This is the second piece in our series of six features on the Midwestern Democratic decline where we’ll be diving into consequential parts of the Midwest and the prevailing headwinds faced by the Democratic Party in the region. We’ll use each part to build on a pervasive and encompassing story of how the Midwest has shifted relative to the nation at large, and demonstrate how the region is becoming harder and harder for Democrats to hold.
For 60 years, as went Ohio, so went the nation. Not since 1960, in which Nixon won Ohio but Kennedy won the presidency, had Ohio gone for the losing presidential candidate. Obama won Ohio by almost 5% in 2008, and by just under 3% in 2012 when it was considered the critical state to win. Always leaning ever-so-slightly Republican, something changed dramatically after the Obama years. Trump beat Clinton there by over 8% in 2016, a dramatic swing in an election that the Democrat still carried by 2.1% nationally. And then Trump beat Biden there in 2020 by 8%, while Biden carried the nation by 4.5%. Ohio had become more conservative, and fast.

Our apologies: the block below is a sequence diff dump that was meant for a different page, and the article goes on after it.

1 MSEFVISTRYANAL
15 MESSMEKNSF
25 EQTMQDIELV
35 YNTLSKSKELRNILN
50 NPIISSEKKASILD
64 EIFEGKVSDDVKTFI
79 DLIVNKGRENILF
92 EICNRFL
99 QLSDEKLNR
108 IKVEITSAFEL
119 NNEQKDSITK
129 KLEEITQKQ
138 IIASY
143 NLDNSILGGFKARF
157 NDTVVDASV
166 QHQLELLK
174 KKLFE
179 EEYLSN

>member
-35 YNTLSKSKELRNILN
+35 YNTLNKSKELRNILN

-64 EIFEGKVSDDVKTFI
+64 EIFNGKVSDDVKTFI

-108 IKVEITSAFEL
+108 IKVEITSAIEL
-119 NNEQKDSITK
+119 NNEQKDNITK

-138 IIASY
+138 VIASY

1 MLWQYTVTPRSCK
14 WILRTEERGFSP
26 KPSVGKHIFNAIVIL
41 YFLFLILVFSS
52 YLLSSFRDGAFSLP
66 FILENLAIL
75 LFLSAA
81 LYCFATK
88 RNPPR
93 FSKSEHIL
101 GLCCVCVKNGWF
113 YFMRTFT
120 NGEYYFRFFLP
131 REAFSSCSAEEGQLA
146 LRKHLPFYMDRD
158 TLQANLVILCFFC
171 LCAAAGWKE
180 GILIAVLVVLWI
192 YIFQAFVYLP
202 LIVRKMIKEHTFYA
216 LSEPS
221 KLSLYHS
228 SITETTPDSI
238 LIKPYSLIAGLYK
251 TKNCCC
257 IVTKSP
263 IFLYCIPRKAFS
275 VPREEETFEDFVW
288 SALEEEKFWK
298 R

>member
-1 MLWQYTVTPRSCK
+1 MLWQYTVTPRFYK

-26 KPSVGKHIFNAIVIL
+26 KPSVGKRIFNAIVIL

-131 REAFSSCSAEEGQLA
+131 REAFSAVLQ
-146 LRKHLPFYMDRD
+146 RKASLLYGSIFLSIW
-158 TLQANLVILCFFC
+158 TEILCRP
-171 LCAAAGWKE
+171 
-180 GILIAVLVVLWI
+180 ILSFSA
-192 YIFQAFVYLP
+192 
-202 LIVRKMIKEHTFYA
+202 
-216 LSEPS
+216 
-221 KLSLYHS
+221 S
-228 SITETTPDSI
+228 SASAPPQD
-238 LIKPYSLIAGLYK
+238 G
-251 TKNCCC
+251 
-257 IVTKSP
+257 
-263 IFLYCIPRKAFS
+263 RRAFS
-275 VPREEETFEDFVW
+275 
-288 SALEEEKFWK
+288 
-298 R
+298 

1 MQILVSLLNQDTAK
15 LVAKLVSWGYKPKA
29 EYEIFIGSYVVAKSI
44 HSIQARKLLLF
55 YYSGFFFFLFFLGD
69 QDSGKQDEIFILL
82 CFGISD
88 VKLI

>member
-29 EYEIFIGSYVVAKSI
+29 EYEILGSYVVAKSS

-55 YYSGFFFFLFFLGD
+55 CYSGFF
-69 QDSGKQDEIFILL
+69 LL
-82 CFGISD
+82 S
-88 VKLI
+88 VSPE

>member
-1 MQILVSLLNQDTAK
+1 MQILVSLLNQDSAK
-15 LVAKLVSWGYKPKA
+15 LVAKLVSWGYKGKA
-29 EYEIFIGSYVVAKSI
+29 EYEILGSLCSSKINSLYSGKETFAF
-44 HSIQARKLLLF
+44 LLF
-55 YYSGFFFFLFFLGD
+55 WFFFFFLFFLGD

So fast in fact, that the Trump and Biden campaigns only spent a combined $19 million there in 2020, and made a total of 13 campaign stops. In 2016, the candidates made 48 stops total and spent over $28 million in the state. The drop off in campaign stops can be partially attributed to the COVID-19 pandemic, but a drop of nearly a third in ad spending? It was because the state was no longer a bellwether at all. “I think the Biden campaign sees other states as more important, and the Trump campaign has to assume a victory in Ohio because if they lose it, they have no chance anyway,” noted Kyle Kondik of the University of Virginia’s Center for Politics. Biden didn’t need Ohio to win. Clinton wouldn’t have either had she carried a few of the states where her margin was closer. Even in 2012, Obama didn’t need the “critical” Ohio or any of the states that were more competitive than it, so long as he carried Colorado and every state he won by a larger margin (almost 5.5%), he would have been just fine.